In a game of Cricket, whether your main job on the side is to bat, bowl, or keep wickets you’re going to need a Cricket Bat. Cricket Bat The bat consists of two parts, a handle, and a blade. The bat overall shall not be more than 38 inches/96.5cm in length. The blade of the bat shall be made solely of wood and shall not exceed 41⁄4 in/10.8cm at the widest part.
One end of the handle is inserted into a recess in the blade as a means of joining the handle and the blade. The part of the handle that is then wholly outside the blade is defined to be the upper portion of the handle. It is a straight shaft for holding the bat. The remainder of the handle is its lower portion used purely for joining the blade and the handle together. The handle is to be made principally of cane and/or wood, glued where necessary and bound with twine along the upper portion. The upper portion may be covered with materials solely to provide a surface suitable for gripping. Such covering is an addition and is not part of the bat.
Kashmir willow cricket bats are made from Willow. This wood has the characteristics of being hard wearing, relatively light, and easy to sand and carve into shape. The willow used in Cricket bat manufacture hails from two main areas i.e., England and Kashmir. The former is the traditional home of bat manufacture and the willow from England is often given a high star rating. Bats from Kashmir are also very robust to use and they are generally cheaper.
No two bats will feel exactly the same in your hands, even if they are of the same weight and handle length. Each piece of wood used in bat manufacture is unique. The lighter the bat, the quicker you should be able to maneuver it in the air. On the other hand, the heavier a bat, the more impact it may have on the Cricket ball. Most hard-hitting, powerful batsmen tend to use heavy bats.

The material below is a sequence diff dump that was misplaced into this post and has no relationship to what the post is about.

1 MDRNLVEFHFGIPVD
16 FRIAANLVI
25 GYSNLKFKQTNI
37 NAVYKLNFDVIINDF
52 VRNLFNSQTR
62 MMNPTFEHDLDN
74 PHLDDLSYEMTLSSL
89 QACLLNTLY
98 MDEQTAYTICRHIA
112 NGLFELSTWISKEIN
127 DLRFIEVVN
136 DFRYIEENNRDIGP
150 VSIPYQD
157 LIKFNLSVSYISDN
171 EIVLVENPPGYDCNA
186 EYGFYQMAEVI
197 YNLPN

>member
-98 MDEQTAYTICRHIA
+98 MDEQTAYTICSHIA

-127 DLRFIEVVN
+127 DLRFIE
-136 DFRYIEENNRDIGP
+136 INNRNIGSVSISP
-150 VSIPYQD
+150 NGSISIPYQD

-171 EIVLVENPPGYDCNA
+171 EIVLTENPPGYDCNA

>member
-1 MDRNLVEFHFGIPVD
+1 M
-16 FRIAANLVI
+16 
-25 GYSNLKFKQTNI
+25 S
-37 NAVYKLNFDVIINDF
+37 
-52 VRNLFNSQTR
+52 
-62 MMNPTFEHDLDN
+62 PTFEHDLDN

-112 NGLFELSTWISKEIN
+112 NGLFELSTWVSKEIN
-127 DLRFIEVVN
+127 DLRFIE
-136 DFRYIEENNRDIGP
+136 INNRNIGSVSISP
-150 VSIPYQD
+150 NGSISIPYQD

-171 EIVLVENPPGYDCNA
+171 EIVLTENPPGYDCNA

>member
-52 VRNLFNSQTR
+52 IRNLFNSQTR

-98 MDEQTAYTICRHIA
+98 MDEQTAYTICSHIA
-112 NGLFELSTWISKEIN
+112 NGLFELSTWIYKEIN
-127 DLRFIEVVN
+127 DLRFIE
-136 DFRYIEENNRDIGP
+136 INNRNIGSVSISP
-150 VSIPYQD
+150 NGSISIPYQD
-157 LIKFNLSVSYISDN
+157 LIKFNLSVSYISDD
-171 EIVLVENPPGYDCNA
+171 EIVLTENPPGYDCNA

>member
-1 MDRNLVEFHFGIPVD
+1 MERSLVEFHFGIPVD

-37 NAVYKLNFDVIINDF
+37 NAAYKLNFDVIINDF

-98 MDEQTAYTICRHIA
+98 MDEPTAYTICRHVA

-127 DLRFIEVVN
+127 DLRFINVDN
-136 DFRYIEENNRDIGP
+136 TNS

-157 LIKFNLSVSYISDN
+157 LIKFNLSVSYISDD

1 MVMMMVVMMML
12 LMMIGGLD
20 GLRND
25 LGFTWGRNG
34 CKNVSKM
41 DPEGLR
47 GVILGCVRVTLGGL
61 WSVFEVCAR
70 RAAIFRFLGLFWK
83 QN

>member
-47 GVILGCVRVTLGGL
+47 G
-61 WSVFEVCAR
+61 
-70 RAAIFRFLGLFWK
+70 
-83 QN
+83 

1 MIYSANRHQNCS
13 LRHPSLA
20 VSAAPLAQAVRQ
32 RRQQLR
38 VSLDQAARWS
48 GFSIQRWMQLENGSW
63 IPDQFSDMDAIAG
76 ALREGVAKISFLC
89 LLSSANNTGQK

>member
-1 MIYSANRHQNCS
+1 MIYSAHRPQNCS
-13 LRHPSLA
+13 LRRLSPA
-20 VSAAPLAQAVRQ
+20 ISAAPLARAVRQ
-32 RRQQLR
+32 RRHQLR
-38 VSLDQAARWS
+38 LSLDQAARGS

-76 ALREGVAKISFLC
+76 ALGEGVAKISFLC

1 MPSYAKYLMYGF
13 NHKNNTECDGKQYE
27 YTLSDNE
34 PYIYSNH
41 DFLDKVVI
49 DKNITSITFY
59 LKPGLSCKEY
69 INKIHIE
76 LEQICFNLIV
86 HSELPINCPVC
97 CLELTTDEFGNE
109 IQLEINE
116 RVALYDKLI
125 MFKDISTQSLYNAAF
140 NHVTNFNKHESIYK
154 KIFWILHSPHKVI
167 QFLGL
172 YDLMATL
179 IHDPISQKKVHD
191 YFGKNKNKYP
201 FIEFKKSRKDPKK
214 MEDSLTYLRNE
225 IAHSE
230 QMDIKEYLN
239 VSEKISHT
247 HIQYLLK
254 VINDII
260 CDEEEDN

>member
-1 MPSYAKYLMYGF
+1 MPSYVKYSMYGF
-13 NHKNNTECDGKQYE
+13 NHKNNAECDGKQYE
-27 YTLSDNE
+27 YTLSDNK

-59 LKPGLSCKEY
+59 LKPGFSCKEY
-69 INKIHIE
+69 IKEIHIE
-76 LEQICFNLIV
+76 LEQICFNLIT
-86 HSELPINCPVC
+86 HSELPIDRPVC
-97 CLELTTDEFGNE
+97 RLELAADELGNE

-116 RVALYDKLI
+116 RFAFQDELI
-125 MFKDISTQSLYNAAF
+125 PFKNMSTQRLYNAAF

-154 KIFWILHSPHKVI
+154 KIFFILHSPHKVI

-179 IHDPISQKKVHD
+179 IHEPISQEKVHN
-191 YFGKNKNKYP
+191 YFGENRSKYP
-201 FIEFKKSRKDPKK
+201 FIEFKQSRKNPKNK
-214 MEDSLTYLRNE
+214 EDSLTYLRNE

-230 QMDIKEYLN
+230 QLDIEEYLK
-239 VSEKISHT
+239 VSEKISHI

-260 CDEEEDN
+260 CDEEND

You need to consider three important points when making your Kashmir Willow bat selection:
1. The weight of the bat - The weight can vary from just over 1000 grams to 1400 grams. It may not sound like much of a difference.
2. Length of the bat handle - Bat manufacturers offer 2 types of handle sizes i.e., Short and Long. Which type you go for depends upon your grip on the bat and the size of your hands. If you have great big hands and space them out on the handle when gripping it, you need a long handle. If you have dainty little paws and have relatively little room on the handle, a short handle may be for you. Have a look both sizes & you’ll soon feel which one is right for you.
3. Size of the Bat – Cricket Bats comes in various sizes ranging from 1 to Full Size. Full-sized Cricket bats are too big for junior and for short players. You can select your bat size based on your height and age. For younger children, bats sizes start from Size 1 and go up to Size 6. Special size for youth also exists and referred as “Harrow Size” which is just a touch smaller than full size.
The vast majority of Cricketers buy their bats off the shelf. They hunt around the shops for one that feels just about right. Some Cricketers, though, go the extra mile and pay for a manufacturer to make a bat to their own specifications. A specially made bat is normally as good as it gets, but buying off the shelf can be no bad thing. The standard of bat manufacture is high and you should be able to find a bat that is just right for you. If you’re relatively new to the game, getting a bat specially made is pointless. Only with experience of playing matches will you become aware of what weight and handle size suits you. Often when buying the first bat, as an adult, it’s best to go for Kashmir Willow Cricket bat and one around a medium weight. Even if, your main job in the team is bowling or wicket keeping the Captain still expects you to be able to bat. In fact, one great way to get in the Captain’s good books is by being a bowler who is a bit of a dab hand at batting. After all, the more runs your team scores the better the chances are of it winning Cricket matches.